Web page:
I also noted with great glee that the Eagles (thugs that they are) drafted Kelly Kolb, a high-second-round quarterback from Houston, to torment McNabb. Poor Donovan, to quote the poet Andrew Marvell, at his back now always hears “time’s winged chariot hurrying near.” I’ve said it before a thousand times, but what the heck, here’s the thousand-and-first: McNabb will never win a Super Bowl as the starting quarterback, and I’ll put my money where my mouth is (already have, in fact. Right, AJ?). Looks like the Eagles are finally reaching that conclusion as well. Meanwhile, the Jets shored up their defense with Derrelle Revis, the best cover man in the draft. Preseason games start in August. Can’t wait.

So far I have not installed a lot of new pictures on this site, because I don’t have a digital camera and have to bother my friends who own one. Rosita Beiler, office manager (and the one who really runs the place) at Graber, provided the last few. That’s about to change. I plan to go shopping this weekend (or soon after) for an economy grade digital camera with all the doohickeys needed to transfer pictures from camera to my computer. So you may soon see more pictures than you care to.

This weekend (May 5-6) we (Steve’s family and me) are looking forward to seeing my brother-in-law and sister, Marvin and Rhoda Yutzy from Kansas, for a few days. Marvin and I go way back as best friends. He is in a lot of the old pictures on this site, and I look forward to spending some quality, putzing-around-being-lazy time with them both. They plan to drive all the way in, stopping in the northern Indiana area to visit his brother and family. I am hosting a cookout Saturday evening in their honor, and much as I’d like to, no, you are all NOT invited.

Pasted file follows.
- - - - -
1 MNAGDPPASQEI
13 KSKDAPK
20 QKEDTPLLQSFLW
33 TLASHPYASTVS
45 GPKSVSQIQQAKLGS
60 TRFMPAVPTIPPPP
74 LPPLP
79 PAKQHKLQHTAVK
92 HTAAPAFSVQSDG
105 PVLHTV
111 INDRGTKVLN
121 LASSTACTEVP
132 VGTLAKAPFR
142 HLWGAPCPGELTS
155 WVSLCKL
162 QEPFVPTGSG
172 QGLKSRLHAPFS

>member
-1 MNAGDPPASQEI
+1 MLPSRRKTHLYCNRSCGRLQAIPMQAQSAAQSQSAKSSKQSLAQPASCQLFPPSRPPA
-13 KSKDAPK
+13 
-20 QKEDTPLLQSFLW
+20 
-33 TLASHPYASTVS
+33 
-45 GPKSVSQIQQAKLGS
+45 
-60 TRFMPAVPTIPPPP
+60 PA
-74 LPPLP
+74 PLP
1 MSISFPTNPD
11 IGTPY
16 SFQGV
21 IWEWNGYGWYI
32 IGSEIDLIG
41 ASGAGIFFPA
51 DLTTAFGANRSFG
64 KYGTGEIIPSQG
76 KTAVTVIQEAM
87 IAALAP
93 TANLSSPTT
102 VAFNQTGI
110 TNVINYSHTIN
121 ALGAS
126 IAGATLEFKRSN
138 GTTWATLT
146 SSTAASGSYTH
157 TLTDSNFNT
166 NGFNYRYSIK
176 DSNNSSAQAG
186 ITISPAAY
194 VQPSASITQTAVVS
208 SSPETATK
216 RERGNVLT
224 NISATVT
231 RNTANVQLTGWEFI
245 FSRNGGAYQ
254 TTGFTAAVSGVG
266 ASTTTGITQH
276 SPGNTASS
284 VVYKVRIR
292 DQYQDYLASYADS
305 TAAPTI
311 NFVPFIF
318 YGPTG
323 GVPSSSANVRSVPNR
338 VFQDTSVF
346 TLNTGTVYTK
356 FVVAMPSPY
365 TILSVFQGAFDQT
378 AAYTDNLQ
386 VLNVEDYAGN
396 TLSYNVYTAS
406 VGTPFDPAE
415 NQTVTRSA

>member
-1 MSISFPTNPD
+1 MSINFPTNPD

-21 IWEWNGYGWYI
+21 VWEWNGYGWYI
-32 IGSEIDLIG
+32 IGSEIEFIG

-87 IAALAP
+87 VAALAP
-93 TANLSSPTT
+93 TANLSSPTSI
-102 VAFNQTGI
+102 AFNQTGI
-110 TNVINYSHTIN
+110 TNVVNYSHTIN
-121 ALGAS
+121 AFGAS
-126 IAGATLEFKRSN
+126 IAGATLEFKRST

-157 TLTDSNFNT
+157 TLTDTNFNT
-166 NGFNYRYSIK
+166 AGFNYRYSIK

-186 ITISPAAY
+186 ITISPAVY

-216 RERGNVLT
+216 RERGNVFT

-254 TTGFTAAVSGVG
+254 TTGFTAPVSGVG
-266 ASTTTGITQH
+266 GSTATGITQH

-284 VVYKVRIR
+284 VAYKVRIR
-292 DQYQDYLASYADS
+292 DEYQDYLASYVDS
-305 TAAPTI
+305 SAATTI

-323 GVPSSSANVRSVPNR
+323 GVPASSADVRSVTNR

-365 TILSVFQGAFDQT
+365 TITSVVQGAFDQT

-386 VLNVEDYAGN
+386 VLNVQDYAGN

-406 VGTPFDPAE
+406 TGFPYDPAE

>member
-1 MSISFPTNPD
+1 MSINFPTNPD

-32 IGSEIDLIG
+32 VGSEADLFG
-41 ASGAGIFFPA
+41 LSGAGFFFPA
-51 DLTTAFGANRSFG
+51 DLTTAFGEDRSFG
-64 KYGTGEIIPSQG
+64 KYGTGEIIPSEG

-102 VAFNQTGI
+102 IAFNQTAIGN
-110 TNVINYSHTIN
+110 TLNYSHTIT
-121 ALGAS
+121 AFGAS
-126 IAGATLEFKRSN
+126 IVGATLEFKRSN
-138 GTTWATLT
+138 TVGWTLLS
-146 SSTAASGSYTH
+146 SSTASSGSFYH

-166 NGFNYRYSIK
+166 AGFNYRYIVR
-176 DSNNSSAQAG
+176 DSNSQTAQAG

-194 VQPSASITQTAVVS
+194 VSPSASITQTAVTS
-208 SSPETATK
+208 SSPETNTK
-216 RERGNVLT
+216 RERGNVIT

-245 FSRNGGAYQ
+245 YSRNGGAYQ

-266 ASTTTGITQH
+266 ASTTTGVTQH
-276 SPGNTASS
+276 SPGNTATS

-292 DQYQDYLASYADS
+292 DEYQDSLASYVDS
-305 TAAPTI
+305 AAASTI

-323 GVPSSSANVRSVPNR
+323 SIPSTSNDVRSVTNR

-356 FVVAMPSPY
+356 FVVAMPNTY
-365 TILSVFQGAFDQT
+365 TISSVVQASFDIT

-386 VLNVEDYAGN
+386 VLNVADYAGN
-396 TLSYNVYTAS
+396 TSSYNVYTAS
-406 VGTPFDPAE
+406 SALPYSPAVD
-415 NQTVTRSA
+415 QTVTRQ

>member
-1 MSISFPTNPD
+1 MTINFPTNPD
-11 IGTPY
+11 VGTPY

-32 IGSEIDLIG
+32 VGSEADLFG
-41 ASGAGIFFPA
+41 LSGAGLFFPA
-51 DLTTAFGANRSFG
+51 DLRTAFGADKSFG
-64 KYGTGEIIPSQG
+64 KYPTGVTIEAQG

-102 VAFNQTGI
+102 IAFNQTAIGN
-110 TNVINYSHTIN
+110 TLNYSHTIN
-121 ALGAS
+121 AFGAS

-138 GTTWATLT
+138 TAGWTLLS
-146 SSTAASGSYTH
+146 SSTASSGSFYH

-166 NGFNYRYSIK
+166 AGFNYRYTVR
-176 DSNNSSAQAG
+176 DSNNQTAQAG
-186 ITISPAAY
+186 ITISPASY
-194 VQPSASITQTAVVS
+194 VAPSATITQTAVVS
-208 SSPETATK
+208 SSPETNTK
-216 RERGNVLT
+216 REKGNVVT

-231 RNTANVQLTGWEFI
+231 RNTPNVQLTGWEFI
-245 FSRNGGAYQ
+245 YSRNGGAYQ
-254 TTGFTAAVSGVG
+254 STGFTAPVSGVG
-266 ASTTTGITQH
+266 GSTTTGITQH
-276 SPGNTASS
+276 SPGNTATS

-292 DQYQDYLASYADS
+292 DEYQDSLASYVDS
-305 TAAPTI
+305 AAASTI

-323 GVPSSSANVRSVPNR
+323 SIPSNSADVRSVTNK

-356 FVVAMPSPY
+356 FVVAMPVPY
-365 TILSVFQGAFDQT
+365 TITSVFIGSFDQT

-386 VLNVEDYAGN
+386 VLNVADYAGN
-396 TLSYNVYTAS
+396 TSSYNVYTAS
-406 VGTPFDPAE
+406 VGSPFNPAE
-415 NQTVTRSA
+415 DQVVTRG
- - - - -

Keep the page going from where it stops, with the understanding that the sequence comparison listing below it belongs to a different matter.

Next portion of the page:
(No Comments)

  1. If you can hang on there till 2008, the heartburn over high gas prices should lessen, as gas should drop then,due to our new leadership, up there,close in to you all. That it’s a woman who’s last name starts with C may cause more heartburn for you. ha.

    Comment by uncle jess [pops w] — May 4, 2007 @ 9:35 pm

  2. i am holding on to a firm belief that Ms C will not have enough support to cause us to much heartburn in the upcoming election..however look out for 2012.

    just purchased my (gasp) season tkts for the AZ Cards…(second season)although i hear much ribbing for this purchase, I find I have become a fan and cannot WAIT til the season starts! have full confidence that they cannot possibly be worse then last season.

    Comment by janice — May 4, 2007 @ 10:53 pm

  3. Was nice that you came and grilled for us!! We enjoyed it very much. After you left, Benjamin asked Patrick “Vo is di friend Ira?” ( :
    Nice post once again – although I will always be an Eagles fan – just can’t help it – one of those things!!!

    Comment by maryjune — May 5, 2007 @ 7:20 am

  4. Well, now we get into politics, don’t we….I always said last fall, disheartened as I was, that I would live to fight another day, politically speaking, and here I am, getting all sucked in to this thing again. As far as 2008, Ms. C has very little chance of again inhabiting 1600 Pennsylvania Ave. The elites who produce much of what we read and hear in the news may really believe that the time has come for a woman like Hil to be the leader of the free world. The one thing that the media elites don’t realize is that between the left and right coasts of this great nation, the fruited plains are inhabited by many, many, pickup with a gun rack driving, big belt buckle & Levi’s wearing, Jesus loving, common sense, hardworking men who will not, under any circumstances, ever, until there’s ice you know where, go to the polls and pull the lever for a screechy, condescending, elitist, angry white female to be the commander in chief of their camo wearing sons. While we’re putting our money where are mouth is, I might just do that…